Over a year and a half ago we reported on a major trade dispute between the US and Mexico, specifically over a US ban on Mexican origin trucks crossing the border into the US. Mexico retaliated with US/Mexico truck dispute punitive tariffs that totaled $2.4 billion annually, according to the Wall Street Journal. The US, in disallowing Mexican trucks to cross the border, has violated the North American Free Trade Agreement. But no more — the two countries have brokered a deal in which half of the tariffs would get eliminated upon signing of the treaty (expected in 60 days, according to the story) and the other half of the tariffs would get eliminated when the first Mexican trucks pass a series of tests including drug tests, English language tests and safety tests.
Jim Hoffa, president of the International Brotherhood of Teamsters Union, had argued for the ban suggesting that, according to the WSJ, the new law “caves in to business interests at the expense of the traveling public and American workers.”
The punitive tariffs have harmed industry and stifled job growth according to US Chamber of Commerce President Tom Donohue: “This delay put more than 25,000 American jobs at risk, and retaliatory tariffs have been in place for two years on many U.S. products entering Mexico.
The argument for lifting the trucking ban, however, extends far beyond the jobs issue as well. From a US-import perspective, the existing process of essentially forcing every single inbound truck to change over to an American carrier adds nothing but hassle and extends the inbound supply chain. Crossing into the US border already creates potential excessive delays particularly due to the drug wars raging throughout Mexico (and some US cities). In a time-motion study from 2004, analyzing Northbound traffic (Mexico-US) truck re-loading times within Mexico can equate to 17 percent of the total time of moving goods from the border through to the US side.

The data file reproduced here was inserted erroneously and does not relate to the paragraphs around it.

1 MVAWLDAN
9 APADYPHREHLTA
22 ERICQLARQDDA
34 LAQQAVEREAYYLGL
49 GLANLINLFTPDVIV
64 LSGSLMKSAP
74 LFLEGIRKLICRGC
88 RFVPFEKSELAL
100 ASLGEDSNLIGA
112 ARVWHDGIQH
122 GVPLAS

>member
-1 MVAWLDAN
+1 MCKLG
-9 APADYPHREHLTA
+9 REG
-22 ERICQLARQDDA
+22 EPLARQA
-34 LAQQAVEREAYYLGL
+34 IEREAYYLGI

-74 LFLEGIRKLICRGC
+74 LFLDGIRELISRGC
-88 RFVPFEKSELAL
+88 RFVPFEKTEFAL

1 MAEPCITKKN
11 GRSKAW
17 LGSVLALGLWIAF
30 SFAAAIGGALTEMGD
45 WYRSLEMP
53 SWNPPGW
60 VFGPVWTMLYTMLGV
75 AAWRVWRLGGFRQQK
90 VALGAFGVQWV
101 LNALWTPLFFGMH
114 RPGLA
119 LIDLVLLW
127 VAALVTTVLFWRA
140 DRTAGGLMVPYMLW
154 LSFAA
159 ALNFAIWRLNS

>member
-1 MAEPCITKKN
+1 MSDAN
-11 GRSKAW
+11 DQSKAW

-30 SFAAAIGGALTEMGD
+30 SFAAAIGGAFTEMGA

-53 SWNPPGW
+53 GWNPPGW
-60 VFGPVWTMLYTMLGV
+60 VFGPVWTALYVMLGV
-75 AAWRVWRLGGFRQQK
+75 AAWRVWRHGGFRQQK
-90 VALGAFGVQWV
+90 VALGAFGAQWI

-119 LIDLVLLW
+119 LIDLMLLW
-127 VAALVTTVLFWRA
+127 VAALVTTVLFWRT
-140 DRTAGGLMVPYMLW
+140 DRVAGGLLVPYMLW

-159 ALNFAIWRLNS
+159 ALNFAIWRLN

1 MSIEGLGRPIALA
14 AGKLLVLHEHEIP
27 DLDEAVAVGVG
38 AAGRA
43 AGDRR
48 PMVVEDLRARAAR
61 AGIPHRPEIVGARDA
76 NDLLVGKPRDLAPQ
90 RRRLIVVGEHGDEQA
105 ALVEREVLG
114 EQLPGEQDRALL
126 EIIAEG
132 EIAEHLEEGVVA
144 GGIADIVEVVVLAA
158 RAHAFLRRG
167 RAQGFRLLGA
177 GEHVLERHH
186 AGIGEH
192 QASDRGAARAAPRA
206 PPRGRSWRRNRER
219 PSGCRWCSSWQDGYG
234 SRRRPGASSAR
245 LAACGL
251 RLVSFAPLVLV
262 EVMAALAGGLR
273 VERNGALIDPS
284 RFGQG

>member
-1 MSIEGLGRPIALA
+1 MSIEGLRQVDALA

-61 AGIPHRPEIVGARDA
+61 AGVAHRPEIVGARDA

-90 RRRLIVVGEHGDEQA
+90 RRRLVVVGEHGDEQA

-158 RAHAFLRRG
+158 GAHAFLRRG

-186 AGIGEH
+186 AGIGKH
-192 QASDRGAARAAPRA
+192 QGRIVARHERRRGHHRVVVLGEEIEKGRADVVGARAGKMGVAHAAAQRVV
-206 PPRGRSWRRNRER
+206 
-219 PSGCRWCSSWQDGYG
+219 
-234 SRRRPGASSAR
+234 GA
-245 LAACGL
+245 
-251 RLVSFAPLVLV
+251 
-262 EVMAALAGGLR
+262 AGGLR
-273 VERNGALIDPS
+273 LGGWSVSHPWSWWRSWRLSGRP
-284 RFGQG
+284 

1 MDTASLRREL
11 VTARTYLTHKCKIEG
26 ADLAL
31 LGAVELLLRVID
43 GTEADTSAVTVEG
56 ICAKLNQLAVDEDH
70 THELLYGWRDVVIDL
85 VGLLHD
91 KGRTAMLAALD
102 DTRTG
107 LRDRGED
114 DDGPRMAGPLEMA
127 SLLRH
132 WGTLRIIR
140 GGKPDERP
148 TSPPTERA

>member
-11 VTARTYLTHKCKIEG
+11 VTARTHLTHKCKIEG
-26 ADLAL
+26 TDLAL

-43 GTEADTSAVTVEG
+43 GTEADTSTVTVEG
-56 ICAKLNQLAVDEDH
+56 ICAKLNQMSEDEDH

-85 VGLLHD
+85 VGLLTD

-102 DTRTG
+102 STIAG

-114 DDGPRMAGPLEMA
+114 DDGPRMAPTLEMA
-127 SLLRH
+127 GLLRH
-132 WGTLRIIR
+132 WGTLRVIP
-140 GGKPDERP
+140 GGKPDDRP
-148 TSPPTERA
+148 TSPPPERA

But the biggest shocker of the time motion study involves the inherent efficiencies (or inefficiencies) of the US side of the equation (not the Mexican side). If you look at the time it takes to process the inbound or outbound truck from the US and Mexico, one might expect that to be about equal. If you made that assumption, you’d be dead wrong. Consider this:
- Leave out the time it takes to truck goods from Chicago to Laredo (it is what it is). The time study concluded that all of the remaining procedures (inspections, drayage, warehousing, congestion, wait time, etc.) ranged from 12 hours to 81 hours (in other words, to export US made goods, it takes 12 -81 hours at the border)
- On the import side of the equation it takes 1.3 to 10.5 hours
The Mexican side of the equation (e.g. the time it takes for the procedural aspects of border crossing) from Mexico to the US is 2.8 6 hours and from the US to Mexico 2.6 5.3 hours.
And here I thought the President wanted to double exports in five years!